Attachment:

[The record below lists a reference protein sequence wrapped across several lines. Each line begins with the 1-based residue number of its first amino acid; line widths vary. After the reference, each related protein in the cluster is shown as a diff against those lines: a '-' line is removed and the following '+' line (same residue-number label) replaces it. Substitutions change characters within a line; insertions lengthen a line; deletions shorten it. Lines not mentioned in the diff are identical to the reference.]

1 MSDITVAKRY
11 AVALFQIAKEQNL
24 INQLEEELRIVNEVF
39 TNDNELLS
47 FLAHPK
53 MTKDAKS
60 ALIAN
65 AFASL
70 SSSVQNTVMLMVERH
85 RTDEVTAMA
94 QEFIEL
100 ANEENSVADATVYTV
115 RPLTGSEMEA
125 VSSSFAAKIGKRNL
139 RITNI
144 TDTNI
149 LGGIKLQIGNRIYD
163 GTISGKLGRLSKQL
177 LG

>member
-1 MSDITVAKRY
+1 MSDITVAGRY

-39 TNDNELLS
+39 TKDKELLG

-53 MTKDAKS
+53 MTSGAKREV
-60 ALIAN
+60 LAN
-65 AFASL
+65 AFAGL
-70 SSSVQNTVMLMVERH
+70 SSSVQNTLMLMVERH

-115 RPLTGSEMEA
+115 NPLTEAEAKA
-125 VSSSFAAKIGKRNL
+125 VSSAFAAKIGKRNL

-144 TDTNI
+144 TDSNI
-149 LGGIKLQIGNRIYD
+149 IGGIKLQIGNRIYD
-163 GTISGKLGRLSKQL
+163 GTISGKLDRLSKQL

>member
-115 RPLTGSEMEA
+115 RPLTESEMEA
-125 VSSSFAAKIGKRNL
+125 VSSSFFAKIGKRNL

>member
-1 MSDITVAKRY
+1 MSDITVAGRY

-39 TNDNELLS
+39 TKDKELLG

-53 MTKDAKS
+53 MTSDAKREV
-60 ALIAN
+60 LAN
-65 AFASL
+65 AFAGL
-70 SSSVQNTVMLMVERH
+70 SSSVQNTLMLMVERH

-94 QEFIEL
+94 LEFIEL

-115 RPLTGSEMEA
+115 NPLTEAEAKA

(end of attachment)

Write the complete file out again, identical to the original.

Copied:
[The record below lists a reference protein sequence wrapped across several lines. Each line begins with the 1-based residue number of its first amino acid; line widths vary. After the reference, each related protein in the cluster is shown as a diff against those lines: a '-' line is removed and the following '+' line (same residue-number label) replaces it. Substitutions change characters within a line; insertions lengthen a line; deletions shorten it. Lines not mentioned in the diff are identical to the reference.]

1 MSDITVAKRY
11 AVALFQIAKEQNL
24 INQLEEELRIVNEVF
39 TNDNELLS
47 FLAHPK
53 MTKDAKS
60 ALIAN
65 AFASL
70 SSSVQNTVMLMVERH
85 RTDEVTAMA
94 QEFIEL
100 ANEENSVADATVYTV
115 RPLTGSEMEA
125 VSSSFAAKIGKRNL
139 RITNI
144 TDTNI
149 LGGIKLQIGNRIYD
163 GTISGKLGRLSKQL
177 LG

>member
-1 MSDITVAKRY
+1 MSDITVAGRY

-39 TNDNELLS
+39 TKDKELLG

-53 MTKDAKS
+53 MTSGAKREV
-60 ALIAN
+60 LAN
-65 AFASL
+65 AFAGL
-70 SSSVQNTVMLMVERH
+70 SSSVQNTLMLMVERH

-115 RPLTGSEMEA
+115 NPLTEAEAKA
-125 VSSSFAAKIGKRNL
+125 VSSAFAAKIGKRNL

-144 TDTNI
+144 TDSNI
-149 LGGIKLQIGNRIYD
+149 IGGIKLQIGNRIYD
-163 GTISGKLGRLSKQL
+163 GTISGKLDRLSKQL

>member
-115 RPLTGSEMEA
+115 RPLTESEMEA
-125 VSSSFAAKIGKRNL
+125 VSSSFFAKIGKRNL

>member
-1 MSDITVAKRY
+1 MSDITVAGRY

-39 TNDNELLS
+39 TKDKELLG

-53 MTKDAKS
+53 MTSDAKREV
-60 ALIAN
+60 LAN
-65 AFASL
+65 AFAGL
-70 SSSVQNTVMLMVERH
+70 SSSVQNTLMLMVERH

-94 QEFIEL
+94 LEFIEL

-115 RPLTGSEMEA
+115 NPLTEAEAKA